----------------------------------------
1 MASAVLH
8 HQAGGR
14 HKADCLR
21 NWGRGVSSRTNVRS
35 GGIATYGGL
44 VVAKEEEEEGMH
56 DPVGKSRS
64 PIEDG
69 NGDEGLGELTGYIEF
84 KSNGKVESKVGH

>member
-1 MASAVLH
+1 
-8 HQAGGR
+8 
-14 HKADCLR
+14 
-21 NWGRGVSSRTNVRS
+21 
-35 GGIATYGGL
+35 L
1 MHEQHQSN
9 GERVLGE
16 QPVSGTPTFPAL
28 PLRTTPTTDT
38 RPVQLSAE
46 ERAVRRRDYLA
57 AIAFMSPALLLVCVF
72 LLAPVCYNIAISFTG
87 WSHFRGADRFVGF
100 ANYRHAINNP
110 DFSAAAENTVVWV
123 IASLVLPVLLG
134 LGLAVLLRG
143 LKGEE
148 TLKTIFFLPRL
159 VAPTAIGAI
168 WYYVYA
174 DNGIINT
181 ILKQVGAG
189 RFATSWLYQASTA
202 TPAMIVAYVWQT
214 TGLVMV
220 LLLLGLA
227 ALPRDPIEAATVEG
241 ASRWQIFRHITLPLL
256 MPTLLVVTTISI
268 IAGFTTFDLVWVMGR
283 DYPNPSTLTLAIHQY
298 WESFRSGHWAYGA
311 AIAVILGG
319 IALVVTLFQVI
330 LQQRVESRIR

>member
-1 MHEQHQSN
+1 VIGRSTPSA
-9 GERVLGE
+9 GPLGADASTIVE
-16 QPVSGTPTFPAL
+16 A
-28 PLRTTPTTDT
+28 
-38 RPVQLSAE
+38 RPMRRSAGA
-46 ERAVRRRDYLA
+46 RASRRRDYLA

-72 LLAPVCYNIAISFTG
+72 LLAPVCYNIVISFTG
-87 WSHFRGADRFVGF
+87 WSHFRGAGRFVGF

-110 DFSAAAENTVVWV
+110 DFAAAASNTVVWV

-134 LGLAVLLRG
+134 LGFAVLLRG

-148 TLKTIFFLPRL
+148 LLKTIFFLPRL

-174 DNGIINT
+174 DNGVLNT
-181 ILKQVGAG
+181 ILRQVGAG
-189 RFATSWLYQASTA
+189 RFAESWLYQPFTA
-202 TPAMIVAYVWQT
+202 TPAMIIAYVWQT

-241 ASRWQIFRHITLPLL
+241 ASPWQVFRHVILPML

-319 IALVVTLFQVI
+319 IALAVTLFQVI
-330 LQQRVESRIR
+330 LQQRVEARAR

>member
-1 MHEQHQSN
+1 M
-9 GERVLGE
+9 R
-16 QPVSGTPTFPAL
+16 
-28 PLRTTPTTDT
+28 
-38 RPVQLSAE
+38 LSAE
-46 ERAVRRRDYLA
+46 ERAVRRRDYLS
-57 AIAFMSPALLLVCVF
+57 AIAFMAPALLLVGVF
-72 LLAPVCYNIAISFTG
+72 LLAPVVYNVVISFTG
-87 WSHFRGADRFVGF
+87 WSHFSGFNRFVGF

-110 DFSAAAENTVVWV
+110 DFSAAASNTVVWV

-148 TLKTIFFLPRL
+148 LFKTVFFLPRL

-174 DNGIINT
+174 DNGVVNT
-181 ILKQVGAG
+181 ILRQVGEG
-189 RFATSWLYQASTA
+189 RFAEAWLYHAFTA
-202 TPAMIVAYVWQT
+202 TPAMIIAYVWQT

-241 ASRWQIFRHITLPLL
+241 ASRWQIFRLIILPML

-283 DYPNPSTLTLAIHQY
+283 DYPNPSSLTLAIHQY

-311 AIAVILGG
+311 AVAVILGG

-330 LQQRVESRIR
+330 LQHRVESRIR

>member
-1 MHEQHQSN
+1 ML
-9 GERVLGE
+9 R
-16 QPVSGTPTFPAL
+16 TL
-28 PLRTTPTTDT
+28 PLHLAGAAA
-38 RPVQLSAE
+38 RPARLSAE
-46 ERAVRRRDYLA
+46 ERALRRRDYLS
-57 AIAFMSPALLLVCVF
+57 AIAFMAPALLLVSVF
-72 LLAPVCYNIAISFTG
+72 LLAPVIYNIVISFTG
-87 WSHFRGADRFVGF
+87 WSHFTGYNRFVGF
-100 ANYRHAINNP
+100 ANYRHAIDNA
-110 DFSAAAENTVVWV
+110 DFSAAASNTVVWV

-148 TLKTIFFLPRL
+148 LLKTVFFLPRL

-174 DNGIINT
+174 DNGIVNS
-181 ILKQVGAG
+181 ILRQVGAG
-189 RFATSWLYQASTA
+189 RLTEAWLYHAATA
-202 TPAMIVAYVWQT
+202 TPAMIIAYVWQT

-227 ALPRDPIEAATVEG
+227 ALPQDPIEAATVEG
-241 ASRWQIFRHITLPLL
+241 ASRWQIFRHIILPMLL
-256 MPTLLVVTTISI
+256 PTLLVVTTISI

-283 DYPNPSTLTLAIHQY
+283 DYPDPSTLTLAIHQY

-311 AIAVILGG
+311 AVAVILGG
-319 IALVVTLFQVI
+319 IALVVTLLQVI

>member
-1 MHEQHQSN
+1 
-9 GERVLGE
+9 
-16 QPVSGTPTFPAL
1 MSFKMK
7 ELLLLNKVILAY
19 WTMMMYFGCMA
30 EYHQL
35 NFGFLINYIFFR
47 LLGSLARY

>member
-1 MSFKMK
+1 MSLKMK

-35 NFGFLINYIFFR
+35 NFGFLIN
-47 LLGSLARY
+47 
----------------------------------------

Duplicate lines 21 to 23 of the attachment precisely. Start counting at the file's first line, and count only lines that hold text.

+35 L
1 MHEQHQSN
9 GERVLGE